Why Oil Prices Are Down
Oil prices slipped below $93 a barrel Tuesday, continuing a downward trend that started early last month.
Last week, oil prices fell 0.76%, logging a sixth weekly decline, the longest string of losses since 1998. Volume also slid, with futures roughly 41% below the 100-day average.To continue reading, please click here...
Oil Stocks: This Disconnect Spells Even Bigger Profits
p>There is something very interesting developing in the oil markets right now.
It's not front page news yet, but it is something that you'll want to keep an eye on – especially if you want to make money with oil stocks.
It revolves around what's called "the spread." In this case it's the difference in price between West Texas Intermediate (WTI) and Brent.
Once again, the price of these two oil benchmarks is moving in opposite directions. The price of crude in New York is going south, while the price in London is heading north.
In fact, as of open this morning, the spread between the two now stands at 15.6% of the WTI price and continues to widen. In the last week, this spread has almost doubled.You need to make your move before everyone else realizes what's happening...
How China's Rise to Top Oil Importer Affects Global Markets
China has surpassed the U.S. as the No. 1 importer of oil, and current indications are that Chinese oil demand will average 1.9% higher annually through 2035.
Money Morning Global Energy Strategist Dr. Kent Moors joined CCTV NewsTo continue reading, please click here...
How to Invest in the World's Biggest Shale Oil Field
The shale oil and gas boom is going global, as we explored Tuesday in Money Morning.
And this means huge profit opportunities for those who know how to invest in this global shale revolution.To continue reading, please click here...
How to Invest in California's Monterey Shale
Back in the times of the California gold rush, people didn't need to work out how to invest in the bonanza. They simply grabbed some basic mining gear and headed up into the hills.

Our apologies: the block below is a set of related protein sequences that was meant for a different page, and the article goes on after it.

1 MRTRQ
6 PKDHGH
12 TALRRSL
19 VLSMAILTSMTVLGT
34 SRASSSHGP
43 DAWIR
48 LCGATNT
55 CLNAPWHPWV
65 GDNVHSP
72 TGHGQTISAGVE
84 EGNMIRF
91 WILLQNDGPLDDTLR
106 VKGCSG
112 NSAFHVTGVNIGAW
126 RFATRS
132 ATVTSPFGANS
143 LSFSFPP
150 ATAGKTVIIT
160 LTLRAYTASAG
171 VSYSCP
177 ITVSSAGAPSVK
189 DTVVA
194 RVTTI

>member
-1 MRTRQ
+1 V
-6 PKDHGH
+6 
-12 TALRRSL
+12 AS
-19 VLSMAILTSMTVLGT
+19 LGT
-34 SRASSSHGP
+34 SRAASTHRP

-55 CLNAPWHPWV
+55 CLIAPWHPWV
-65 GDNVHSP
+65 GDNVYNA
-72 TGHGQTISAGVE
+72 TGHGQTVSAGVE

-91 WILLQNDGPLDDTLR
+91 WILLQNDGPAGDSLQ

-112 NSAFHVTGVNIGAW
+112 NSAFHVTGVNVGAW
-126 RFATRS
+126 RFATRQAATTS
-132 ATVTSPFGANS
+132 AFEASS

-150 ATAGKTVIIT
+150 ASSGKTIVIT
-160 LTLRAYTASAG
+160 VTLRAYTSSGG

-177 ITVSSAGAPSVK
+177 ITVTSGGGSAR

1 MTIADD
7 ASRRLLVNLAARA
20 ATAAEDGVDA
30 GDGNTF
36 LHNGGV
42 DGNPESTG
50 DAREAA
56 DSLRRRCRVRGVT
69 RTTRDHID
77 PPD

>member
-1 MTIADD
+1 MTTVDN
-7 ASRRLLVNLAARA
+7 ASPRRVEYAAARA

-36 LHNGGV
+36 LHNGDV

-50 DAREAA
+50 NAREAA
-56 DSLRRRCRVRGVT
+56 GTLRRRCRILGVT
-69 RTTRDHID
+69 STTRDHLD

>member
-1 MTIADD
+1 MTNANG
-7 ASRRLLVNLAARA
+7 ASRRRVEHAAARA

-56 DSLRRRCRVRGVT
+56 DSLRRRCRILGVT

Today California is the home of yet another wealth-creating boom – the oil contained within the Monterey Shale formation.
As Mark Twain once said, "History does not repeat itself, but it does rhyme."To continue reading, please click here...
Make This Oil Move Immediately
From the Editor: In yesterday's members-only message, you got a rare look at Kent's track record and why he averages 55% on every recommendation. Today, Kent recommends a short-term move, based on the latest developments in Syria…
Damascus may have dodged a bullet (or a cruise missile), but nothing else has changed very much. Not in terms of risk.
That explains why the "Syrian Premium" remains. It may be slightly reduced, as you'll see. But it is likely to stay with us even after the threat of a military solution has been averted.At least for now...
How Gold, Oil, and Syria Really Mix… Plus "3 Strikes Against Apple"
The markets are very complicated at the moment, which is why now's an ideal time to reach into the Money Morning Mailbag and address your concerns.
The goal here is simple: To provide understandable, actionable, and, of course, profitable answers to your thoughtful and extremely insightful questions.
The Best Investments in Energy: It's Time to Play These 7 Picks Now
But looking back at a previous boom – the California Gold Rush of 1849 – gives investors a good clue about where prospects might be better.
During the gold rush, many miners ran up into the mountains seeking riches. Few succeeded. But those who opened up shops that sold the picks, shovels, and other mining equipment made a fortune.
Oil Forecast: The "Syrian Premium" Is Not Temporary
By an apparent agreement to place its chemical weapons under international control, Syria seems to have dodged an imminent American military attack.
Yet even as the world takes a step back from the brink, three critical questions still remain:
How to Play Oil Prices Today
Money Morning Global Energy Strategist Dr. Kent Moors appeared on FOX Business this week to discuss the effects of the Syrian crisis on oil prices today.
The first question is whether oil prices will continue to go up, and if they do, for how long? Moors defines the forces involved and predicts the path of future movements in oil prices.